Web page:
Dec 19, 2018 | By Cameron

Switzerland-based micrometer 3D printing company Cytosurge has 3D printed copper “impossble objects” the size of red blood cells. Impossible objects are a class of shapes that appear like different shapes when viewed from different angles. They were discovered by Japanese mathematician Kokichi Sugihara, who has won the first prize of the Best Illusion of the Year Contest three times.

In a fun way of showing off their FluidFM µ3Dprinter, Cytosurge produced one of Sugihara’s famous designs in three scales. The largest model has pillars with a diameter of 100 microns, about the same as the diameter of a human hair. The next size down is 30 microns, followed by the cell-sized version that’s a mere 10 microns. Only with a powerful electron microscope are these models visible as even the largest would look like a speck of dust to the naked eye.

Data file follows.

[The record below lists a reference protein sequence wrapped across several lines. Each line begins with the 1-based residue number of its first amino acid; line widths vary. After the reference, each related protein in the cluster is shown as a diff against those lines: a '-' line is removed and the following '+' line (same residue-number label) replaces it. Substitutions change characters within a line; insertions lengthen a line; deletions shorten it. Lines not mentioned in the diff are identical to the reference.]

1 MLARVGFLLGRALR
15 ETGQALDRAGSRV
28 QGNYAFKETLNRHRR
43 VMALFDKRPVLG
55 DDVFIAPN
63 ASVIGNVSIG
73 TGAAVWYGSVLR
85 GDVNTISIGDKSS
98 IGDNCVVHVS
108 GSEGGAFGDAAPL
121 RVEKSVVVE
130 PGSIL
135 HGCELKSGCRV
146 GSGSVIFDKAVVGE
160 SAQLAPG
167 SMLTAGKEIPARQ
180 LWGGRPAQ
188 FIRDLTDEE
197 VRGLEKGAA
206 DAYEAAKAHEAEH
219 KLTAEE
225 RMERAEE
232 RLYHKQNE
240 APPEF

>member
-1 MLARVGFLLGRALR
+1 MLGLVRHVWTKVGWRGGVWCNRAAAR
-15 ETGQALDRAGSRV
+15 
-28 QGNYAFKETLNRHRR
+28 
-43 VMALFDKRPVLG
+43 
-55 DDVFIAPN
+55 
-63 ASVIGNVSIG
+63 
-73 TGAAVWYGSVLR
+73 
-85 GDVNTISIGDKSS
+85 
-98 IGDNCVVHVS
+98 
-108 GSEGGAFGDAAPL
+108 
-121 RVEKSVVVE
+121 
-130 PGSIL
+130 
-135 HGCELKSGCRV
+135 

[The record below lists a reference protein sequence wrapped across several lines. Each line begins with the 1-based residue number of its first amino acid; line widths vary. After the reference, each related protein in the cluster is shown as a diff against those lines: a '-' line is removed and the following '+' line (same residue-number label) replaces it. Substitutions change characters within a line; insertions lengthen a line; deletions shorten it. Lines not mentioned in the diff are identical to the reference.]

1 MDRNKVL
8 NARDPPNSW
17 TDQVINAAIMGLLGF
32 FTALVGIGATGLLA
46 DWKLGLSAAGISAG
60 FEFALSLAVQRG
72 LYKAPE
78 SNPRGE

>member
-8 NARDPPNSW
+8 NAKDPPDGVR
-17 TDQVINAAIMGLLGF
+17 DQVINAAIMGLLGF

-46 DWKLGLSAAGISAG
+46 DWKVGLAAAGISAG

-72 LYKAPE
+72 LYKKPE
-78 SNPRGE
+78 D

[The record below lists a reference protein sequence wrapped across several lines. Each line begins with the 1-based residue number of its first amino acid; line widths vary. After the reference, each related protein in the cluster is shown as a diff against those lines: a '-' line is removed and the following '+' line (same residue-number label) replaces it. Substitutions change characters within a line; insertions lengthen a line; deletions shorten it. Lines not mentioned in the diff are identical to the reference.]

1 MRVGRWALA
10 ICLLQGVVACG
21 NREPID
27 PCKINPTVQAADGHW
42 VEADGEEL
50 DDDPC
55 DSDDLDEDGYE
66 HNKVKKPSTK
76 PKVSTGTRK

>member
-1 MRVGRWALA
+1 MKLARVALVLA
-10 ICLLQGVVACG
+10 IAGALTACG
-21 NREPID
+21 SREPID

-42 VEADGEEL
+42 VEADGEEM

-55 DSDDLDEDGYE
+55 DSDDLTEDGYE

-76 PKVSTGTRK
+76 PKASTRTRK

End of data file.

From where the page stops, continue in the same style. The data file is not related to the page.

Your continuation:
And these parts aren’t made of photocurable resin like most micro prints. They’re copper. 3D printing at such a small scale is tricky because this is where chemistry and physics collide. The FluidFM µ3Dprinter uses a pipette with a 300nm-wide nozzle; the nozzle is placed within one micron of a conductive surface and a metal ion-containing liquid is dispensed. A negative current is applied to the surface, which accumulates copper ions to solid atoms. After the micron gap between the surface and the nozzle is filled with solid copper atoms, the nozzle moves to the next position. Eventually, the tiniest impossible object is formed.

Cytosurge distributes advanced nanotechnology, so this marketing demonstration is a walk in the park for them. Still, it’s fun to look at, even if you do need a microscope.



Posted in 3D Printing Application



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